Agreeing to an Open Relationship

What to consider when agreeing to an open relationship

Open relationships are definitely an acquired taste. Over the last couple of decades, they have lost their taboo status more and more, becoming a valid conversation to have at the start of dating, or even when exploring how to spice up an otherwise limp sex life. As long as both parties know they’re in an open relationship and the right boundaries and rules are established early on, such arrangements can be highly successful. If this way of life is something you’ve been intrigued by, or you’re already on then verge of diving in, here’s what you need to think about.

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Boundaries

Boundaries are necessary in every relationship, regardless of whether it’s open or not. Setting them for general purposes can begin with very simple, practical and mutual guidelines. When it comes to applying them to an open relationship however, it’s best to make these guidelines more comprehensive and thorough, taking into consideration all the situations you may find yourself in.

As a starting point, think about how your time will be managed and which partner will have priority over it, if more than two of you are involved in the relationship. What will happen when important calendar dates come around, are phone calls from the others you’re dating to be taken in private or openly? Is it only sexual connections that can be made, or does dating other people also mean you’re free to have intimate dinners and nights away from home?

These are all the sorts of questions that can seem granular or overly complicated at the beginning, but where possible it’s better to answer them before particular events occur, rather than after. This approach is helpful when assessing any sort of insecurity or jealousy issues that may arise later.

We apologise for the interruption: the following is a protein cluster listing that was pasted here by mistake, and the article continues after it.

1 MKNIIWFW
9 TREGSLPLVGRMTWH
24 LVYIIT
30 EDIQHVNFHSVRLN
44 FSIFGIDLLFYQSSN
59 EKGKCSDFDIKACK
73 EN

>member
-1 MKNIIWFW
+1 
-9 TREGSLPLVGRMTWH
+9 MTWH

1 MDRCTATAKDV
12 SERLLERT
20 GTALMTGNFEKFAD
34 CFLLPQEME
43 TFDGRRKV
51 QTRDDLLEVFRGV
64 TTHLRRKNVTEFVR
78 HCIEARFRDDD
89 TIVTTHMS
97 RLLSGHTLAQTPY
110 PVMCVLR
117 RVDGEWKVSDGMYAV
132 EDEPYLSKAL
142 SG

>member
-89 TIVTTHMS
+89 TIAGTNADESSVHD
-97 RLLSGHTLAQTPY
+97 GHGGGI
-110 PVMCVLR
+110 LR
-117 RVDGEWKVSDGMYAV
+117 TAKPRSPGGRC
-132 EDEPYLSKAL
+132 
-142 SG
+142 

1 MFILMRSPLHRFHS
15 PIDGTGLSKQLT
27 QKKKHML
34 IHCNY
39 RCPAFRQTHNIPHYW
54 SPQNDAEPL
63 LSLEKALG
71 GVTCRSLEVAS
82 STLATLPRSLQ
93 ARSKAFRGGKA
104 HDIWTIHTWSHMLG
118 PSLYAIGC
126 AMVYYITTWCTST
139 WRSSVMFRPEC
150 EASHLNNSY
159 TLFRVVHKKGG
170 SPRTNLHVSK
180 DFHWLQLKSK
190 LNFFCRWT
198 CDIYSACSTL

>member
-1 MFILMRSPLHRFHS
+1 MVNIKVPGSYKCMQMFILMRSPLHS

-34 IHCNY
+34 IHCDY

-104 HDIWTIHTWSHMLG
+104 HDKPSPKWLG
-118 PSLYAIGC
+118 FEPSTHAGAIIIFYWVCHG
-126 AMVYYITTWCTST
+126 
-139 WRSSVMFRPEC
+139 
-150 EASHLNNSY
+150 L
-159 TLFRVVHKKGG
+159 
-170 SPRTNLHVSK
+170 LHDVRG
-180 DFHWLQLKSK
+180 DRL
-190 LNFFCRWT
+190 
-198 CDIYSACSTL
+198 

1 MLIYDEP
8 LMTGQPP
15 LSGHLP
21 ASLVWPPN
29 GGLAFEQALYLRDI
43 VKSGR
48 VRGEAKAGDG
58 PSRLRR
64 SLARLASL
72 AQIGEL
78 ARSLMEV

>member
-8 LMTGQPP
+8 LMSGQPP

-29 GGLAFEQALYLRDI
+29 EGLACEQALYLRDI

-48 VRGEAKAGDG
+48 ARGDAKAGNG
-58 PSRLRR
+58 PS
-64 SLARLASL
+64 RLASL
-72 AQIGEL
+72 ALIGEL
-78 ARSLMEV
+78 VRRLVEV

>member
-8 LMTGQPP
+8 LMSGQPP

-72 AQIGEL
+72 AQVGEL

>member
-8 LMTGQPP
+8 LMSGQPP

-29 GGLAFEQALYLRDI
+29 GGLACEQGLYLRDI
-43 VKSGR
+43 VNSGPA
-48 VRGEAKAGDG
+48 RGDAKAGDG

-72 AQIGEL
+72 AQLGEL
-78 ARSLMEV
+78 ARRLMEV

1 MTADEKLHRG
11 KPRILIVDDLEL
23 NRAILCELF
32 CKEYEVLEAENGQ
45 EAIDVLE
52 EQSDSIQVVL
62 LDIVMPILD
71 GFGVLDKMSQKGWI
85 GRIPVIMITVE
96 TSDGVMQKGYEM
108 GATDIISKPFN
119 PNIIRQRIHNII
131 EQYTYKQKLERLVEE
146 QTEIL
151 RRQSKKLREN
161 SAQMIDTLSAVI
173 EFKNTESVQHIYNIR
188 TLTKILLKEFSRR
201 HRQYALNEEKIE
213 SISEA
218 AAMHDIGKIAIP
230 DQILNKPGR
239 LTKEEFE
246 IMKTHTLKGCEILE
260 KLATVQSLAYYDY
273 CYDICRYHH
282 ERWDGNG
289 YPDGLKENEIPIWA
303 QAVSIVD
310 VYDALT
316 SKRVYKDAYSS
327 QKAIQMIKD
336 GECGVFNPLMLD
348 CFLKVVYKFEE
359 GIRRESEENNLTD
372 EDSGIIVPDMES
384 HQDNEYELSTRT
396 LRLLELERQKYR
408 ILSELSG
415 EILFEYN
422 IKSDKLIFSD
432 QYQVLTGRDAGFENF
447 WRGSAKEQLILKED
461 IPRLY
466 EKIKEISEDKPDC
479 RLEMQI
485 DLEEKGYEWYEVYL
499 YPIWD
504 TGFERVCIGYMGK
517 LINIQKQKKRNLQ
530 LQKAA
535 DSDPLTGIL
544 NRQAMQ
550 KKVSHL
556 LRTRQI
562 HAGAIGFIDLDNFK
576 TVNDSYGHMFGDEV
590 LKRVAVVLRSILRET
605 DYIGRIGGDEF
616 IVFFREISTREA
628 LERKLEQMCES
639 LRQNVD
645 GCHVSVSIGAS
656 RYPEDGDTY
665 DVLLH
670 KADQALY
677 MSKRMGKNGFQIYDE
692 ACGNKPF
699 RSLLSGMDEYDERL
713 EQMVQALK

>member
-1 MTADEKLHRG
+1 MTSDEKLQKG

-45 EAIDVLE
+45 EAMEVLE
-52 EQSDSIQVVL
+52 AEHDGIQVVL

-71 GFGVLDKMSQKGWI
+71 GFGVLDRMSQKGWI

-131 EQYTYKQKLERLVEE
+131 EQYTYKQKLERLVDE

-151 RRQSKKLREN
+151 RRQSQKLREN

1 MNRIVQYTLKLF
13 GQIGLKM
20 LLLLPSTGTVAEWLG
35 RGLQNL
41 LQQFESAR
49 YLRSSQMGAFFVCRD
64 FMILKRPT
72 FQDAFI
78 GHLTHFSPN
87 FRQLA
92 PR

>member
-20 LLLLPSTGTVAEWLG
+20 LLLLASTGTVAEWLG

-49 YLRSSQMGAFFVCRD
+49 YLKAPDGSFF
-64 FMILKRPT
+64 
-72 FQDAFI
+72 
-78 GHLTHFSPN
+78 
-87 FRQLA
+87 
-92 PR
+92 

Deal breakers

You should know what your deal breakers are in the situation you and your partner are about to become involved in. A deal breaker is something that automatically pauses the arrangement you have, cancels it, or would even end your main relationship. The difference between this and a boundary is that boundaries can sometimes be flexible, they can be discussed or re-evaluated if things change. Deal breakers are often events that severely conflict with our core values or belief systems and will not be tolerated.

So, are there any deal breakers that mean your open relationship automatically comes to an end; such as falling in love, emotions becoming involved, or one of you having unprotected sex? What if someone falls pregnant, or begins a relationship with a mutual friend, or co-worker? These are possibilities to think long and hard about, so you’re clear on what you need and both parties know where they stand.

Also consider the protocol for accidents and mistakes, such as your children finding out, or the arrangement starting to negatively impact other important areas of your life.

Communication